Saturday, October 21, 2017


Lecrae recently gave an interview that's getting some buzz:

Permit me to say at the outset that I don't listen to hip-hop/rap music, be it Christian or secular. I'm not familiar with his work.

1. I'm not quite sure why this interview has gotten so much attention. He's been saying things like this for a while now, in different venues. Perhaps the fact that John Piper wrote a sympathetic response, as well as a predictable thumbs up from Christianity Today, was the tipping-point. 

2. I don't resent what he says. He's entitled to his opinion. I don't take it personally. It doesn't put me on the defensive. What he says and does is his prerogative. 

3. His reaction is native. He's a businessman. As an entertainer, he ought to know his audience. For him to be surprised and shocked by the reaction shows how out of touch he was with a major segment of his own constituency. That's a professionally hazardous position for any performer to be in. If you alienate your fanbase, that has utterly predictable consequences. Although he should be free to say whatever he wants to, protest is a two-way street. His erstwhile fans are entitled to their opinion, too. 

4. I'd understand why he'd bristle at being characterized as a mascot for white evangelicals. 

5. He felt he had to choose between his black fanbase and his white fanbase. It was a business decision. If he didn't think he could please both factions, it's natural that he broke in the direction of his black fanbase. He's entitled to feel more at home with members of his own race. I don't fault him for that. 

6. I don't think he has a duty to be loyal to "white evangelicalism" (whatever that means). But there's the question of what he means by that. Apparently, he defines white evangelicalism in terms of a particular historical and political outlook. And he doesn't share that. Okay, that's his prerogative. 

7. I don't think of evangelicalism, or white evangelicalism in particular, as something to either be loyal to or disloyal too. Evangelicalism is a broad theological frame of reference with some political and ethical dimensions. I suppose it could be viewed a social movement with an implicit membership, but that's secondary to the underlying theological commitments.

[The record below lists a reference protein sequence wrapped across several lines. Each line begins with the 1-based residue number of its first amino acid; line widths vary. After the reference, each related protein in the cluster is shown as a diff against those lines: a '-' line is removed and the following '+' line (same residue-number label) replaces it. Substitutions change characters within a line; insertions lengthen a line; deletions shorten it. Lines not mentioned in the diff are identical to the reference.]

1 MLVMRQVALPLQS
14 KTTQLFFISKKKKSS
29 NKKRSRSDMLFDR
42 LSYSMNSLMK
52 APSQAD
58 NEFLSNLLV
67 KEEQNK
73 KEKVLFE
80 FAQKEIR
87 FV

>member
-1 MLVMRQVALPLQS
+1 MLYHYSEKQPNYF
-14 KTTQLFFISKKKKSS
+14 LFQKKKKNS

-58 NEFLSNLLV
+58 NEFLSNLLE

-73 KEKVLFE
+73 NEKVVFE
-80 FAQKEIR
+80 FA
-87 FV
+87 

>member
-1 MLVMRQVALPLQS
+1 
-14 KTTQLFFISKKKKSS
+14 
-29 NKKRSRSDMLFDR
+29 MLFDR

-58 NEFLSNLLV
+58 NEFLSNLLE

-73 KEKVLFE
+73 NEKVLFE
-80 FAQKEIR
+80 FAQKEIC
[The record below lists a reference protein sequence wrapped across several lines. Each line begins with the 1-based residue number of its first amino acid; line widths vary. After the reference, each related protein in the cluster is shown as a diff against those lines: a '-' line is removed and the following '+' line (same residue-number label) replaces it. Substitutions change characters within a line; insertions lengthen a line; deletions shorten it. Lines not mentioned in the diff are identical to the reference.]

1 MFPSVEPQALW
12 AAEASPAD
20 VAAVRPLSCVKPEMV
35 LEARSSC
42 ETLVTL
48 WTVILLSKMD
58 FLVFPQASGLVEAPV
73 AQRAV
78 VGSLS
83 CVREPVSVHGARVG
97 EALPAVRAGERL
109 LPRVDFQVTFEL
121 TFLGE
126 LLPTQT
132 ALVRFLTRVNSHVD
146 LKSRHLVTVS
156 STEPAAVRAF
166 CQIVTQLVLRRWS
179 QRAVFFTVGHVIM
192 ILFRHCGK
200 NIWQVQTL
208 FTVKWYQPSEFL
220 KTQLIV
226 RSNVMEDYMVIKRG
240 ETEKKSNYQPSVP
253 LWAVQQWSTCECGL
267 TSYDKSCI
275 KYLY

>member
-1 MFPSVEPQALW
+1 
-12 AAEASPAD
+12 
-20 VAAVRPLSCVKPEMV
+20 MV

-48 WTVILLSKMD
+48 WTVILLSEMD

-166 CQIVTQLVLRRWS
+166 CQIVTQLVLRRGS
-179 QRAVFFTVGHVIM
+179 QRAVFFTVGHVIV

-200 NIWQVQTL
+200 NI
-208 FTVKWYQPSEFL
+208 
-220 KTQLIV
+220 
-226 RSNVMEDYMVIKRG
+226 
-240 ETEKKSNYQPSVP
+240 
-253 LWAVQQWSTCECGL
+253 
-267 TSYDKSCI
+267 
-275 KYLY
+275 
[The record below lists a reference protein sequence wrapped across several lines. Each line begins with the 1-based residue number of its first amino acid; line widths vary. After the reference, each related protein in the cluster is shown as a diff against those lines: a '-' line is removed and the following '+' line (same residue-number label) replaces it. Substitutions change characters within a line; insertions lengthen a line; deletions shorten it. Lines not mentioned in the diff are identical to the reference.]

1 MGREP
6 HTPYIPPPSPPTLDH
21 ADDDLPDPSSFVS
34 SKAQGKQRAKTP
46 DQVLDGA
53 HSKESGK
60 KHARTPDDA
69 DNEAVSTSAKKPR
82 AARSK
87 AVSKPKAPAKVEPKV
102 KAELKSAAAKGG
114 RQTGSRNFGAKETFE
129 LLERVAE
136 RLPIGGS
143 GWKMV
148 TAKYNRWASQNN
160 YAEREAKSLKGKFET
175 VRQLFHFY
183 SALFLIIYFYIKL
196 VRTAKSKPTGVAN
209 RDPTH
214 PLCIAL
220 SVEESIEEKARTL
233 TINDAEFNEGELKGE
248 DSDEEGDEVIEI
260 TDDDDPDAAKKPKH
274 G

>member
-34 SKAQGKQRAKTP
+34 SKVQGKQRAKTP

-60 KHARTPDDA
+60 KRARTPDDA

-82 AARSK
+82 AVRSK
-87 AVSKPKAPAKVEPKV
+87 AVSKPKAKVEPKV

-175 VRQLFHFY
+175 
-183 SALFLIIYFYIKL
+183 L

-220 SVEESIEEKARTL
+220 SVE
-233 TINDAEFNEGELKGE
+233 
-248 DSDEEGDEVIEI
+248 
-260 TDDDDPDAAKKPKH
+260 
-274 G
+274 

If I wanted to (re)classify the issue in racial categories, most of the books I own were written by white evangelicals. Bible commentaries. Systematic theologies. Ethics. Christian apologetics. Bible reference works. And so on and so forth. I generally identity with the theology. But I don't consciously relate to them in terms of a white reader engaging a white author. It's not a personal relationship. It's just about ideas.

To some degree it's filtered through the experience of an American or Englishmen or whatever. That's unavoidable. 

8. Tthese books didn't have a formative influence on my sense of who I am. They don't function as personal role-models. Rather, I bring my preexisting theological viewpoint to this reading material. I buy them and read them because I'm already sympathetic to their viewpoint.  

9. For me, there's a deja vu quality to LeCrae's complaints. I lived through the Black Power movement. I watched Tony Brown's Journal as a kid. So what he says is terribly old hat.

10. In my experience, constructive dialogue about race in America is usually futile because black and white interlocutors don't share the same the rules of evidence. Blacks like LaCrae typically base their impressions on anecdotal evidence and stories hyped by the "news" media.

White conservatives/libertarians, by contrast, typically base their impressions on comparative crime stats as well as examples of law enforcement run amok. They agree with blacks that there's a problem with our law enforcement culture, but they don't think it targets blacks. Rather, they view it in larger terms: rogue police, rogue prosecutors, a police state mentality, the "war on drugs," for-profit policing (e.g. ticket quotas, civil forfeiture), stop-and frisk, random checkpoints, the surveillance state. 

I don't deny that black Americans are sometimes abused by law enforcement. Case in point:

But are these isolated incidents, or do they reflect a pattern? That doesn't seem to be the case:

Conversely, take cases of white Americans abused by law enforcement. For instance:

If those altercations happened to black Americans, RAAN, Reformed Margins, Black Lives Matters et al. would point to that as incontrovertible evidence of structural racism. But when it happens to white Americans, that doesn't figure in their narrative.